Living With Obsessive Compulsive Disorder

According to a health study carried out by BBC, 1 in 50 Americans suffers from obsessive-compulsive disorder (OCD). Despite this mental disorder being so common, we tend to stigmatize it, leading to people feel isolated or alone.

Knowledge of this mental disorder is critical when it comes to understanding what sufferers go through. This is why I have underlined suggestions that can help people deal better with individuals with OCD.

Understanding Obsessive Compulsive Disorder

While technically a brain disorder, OCD is often considered a mental illness that causes obsessive worries or doubts to surface in the sufferer.

It’s essentially a mental hiccup which makes their brain fixated on a single event (e.g. hand washing) which is hard to let go off. This results in sufferers repeating the action over and over again.

People diagnosed with OCD often suffer a severe deterioration in their quality of life, probably due to not being given the support and attention they need. Friends and family can pay a large role in treatment of OCD or at least slight reduction in symptoms. However, understanding the real issue in important.

First Rule of Treatment: Don’t Reinforce Obsessive Compulsive Behaviors

Reinforcing this behavior or ‘normalizing’ them will lead the sufferer to think it’s acceptable to act or react like a certain way. Instead, family members can:

Talk Openly About Behaviors

Open dialogue should be friendly and not accusatory. This can trigger aggressiveness in the individual suffering from OCD. Family members and friends should come up with creative ways that reduce their participation in rituals but make sure to explain why they are doing so.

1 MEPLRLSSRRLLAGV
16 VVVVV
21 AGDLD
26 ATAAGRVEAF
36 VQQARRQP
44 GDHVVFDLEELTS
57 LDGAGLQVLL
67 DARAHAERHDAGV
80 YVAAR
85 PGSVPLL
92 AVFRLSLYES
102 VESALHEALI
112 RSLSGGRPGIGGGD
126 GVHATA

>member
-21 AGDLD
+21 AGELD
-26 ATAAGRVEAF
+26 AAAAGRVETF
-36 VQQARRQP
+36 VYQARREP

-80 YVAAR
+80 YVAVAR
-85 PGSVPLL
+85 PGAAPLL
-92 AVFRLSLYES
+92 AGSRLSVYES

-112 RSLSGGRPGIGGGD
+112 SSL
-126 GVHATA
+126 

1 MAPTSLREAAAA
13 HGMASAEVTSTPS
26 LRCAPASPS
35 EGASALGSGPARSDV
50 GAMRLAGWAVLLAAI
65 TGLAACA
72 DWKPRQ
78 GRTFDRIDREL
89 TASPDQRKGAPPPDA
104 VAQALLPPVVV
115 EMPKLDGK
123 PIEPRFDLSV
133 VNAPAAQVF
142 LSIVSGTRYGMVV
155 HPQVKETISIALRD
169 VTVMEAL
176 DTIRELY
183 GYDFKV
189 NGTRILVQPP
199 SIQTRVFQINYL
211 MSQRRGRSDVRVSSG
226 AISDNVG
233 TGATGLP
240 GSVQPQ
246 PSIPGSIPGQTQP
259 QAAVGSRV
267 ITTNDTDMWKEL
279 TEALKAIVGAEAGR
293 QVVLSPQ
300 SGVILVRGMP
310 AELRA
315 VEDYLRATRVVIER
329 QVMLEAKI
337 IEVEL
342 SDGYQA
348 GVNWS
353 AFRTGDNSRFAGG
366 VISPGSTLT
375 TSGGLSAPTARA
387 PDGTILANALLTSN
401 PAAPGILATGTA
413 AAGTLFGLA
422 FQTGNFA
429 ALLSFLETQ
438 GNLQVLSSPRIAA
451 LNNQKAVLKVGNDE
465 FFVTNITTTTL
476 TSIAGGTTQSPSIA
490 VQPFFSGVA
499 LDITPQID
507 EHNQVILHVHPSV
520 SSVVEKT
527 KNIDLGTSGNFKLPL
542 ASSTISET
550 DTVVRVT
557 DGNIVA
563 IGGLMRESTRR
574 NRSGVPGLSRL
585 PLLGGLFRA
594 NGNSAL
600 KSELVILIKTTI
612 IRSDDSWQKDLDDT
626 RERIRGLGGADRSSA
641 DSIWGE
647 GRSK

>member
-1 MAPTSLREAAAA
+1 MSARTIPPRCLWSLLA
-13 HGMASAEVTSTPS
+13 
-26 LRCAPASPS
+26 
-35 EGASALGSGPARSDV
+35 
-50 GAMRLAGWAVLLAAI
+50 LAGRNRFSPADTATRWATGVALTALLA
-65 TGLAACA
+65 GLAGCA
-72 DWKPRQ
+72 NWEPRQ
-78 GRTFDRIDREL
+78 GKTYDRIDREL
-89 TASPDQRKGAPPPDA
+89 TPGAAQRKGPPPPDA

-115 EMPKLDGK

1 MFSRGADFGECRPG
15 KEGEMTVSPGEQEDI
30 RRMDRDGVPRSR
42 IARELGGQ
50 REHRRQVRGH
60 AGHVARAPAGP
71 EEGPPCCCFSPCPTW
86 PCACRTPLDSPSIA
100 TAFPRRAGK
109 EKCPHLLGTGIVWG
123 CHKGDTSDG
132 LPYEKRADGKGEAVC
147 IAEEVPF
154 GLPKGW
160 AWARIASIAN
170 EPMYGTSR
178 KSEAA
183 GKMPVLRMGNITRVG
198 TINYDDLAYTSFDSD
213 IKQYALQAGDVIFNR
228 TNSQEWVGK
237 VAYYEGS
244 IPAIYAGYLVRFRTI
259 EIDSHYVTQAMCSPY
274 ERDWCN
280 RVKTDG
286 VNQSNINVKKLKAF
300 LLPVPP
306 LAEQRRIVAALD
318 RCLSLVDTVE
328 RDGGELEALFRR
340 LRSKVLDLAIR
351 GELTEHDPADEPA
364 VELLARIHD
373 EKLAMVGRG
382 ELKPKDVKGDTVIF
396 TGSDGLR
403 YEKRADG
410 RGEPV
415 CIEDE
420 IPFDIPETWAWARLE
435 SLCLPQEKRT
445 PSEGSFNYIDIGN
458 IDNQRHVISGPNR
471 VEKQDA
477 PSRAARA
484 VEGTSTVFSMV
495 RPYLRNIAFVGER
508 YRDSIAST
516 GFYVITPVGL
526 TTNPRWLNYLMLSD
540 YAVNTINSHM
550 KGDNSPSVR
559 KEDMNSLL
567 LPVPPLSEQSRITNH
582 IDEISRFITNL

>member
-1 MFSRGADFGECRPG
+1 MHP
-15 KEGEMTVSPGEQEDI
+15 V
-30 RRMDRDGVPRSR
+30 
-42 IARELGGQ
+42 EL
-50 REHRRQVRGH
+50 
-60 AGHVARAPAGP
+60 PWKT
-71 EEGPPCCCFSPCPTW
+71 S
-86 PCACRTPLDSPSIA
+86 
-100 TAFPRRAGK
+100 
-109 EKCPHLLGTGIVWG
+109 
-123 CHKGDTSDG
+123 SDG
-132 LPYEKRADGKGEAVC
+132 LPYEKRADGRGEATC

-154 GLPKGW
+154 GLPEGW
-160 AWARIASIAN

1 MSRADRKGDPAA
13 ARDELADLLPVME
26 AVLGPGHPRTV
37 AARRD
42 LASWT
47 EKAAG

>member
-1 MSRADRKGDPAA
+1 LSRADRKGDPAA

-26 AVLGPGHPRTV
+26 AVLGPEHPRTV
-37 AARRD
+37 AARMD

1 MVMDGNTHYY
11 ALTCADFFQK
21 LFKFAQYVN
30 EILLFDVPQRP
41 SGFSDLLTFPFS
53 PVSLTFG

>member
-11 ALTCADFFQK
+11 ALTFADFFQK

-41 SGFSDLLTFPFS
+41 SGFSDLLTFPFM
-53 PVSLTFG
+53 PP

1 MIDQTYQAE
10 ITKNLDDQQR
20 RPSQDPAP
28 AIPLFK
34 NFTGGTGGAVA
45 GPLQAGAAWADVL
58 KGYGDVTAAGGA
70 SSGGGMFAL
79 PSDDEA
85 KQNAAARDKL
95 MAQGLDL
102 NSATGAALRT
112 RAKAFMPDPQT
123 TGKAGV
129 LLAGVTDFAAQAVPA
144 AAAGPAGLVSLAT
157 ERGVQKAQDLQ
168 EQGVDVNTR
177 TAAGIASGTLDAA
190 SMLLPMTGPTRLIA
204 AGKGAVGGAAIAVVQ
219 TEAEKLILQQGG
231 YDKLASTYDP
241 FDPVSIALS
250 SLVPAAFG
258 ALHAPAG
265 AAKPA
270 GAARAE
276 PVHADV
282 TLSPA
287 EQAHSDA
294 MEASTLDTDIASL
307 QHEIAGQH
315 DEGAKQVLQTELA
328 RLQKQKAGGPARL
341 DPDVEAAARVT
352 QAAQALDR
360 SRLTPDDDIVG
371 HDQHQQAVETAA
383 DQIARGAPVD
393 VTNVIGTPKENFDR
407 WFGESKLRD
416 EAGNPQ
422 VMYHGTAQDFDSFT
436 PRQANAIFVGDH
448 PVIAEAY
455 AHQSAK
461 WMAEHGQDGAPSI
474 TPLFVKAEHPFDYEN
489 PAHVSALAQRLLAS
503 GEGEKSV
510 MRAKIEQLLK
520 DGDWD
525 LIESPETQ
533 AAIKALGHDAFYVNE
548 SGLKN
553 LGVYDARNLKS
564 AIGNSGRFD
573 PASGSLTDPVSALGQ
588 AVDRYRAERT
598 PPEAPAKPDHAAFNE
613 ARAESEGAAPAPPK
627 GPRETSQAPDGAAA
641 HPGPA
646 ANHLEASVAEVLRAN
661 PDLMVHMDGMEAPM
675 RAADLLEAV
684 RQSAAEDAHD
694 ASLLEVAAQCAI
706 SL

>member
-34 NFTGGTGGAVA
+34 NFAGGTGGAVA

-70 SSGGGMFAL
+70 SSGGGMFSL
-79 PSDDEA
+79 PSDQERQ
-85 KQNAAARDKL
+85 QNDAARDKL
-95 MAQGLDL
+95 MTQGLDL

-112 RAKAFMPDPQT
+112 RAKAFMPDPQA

Setting realistic goals where further improvement is guaranteed, is encouraged.

Maintain Normal Household Routines

Work on strengthening family, social and emotional connection with each other. Also maintain positive occasions and traditions (birthday celebrations, anniversaries, etc) as doing so will reinforce stability. Positive communication and behavior needs to be encouraged, not only for the sake of the individual but those living with him/her.

Encouragement in the form of accompanying the individual for hypnotherapy or another treatment also comes under the list of what can be done. This simple act will increase positivism in the individual, that “Yes, my OCD will get treated”.

Everyone wishes to live a happy and quality filled life. Why should you want anything different? Schedule a free consultation with Rekha Shrivastava today.

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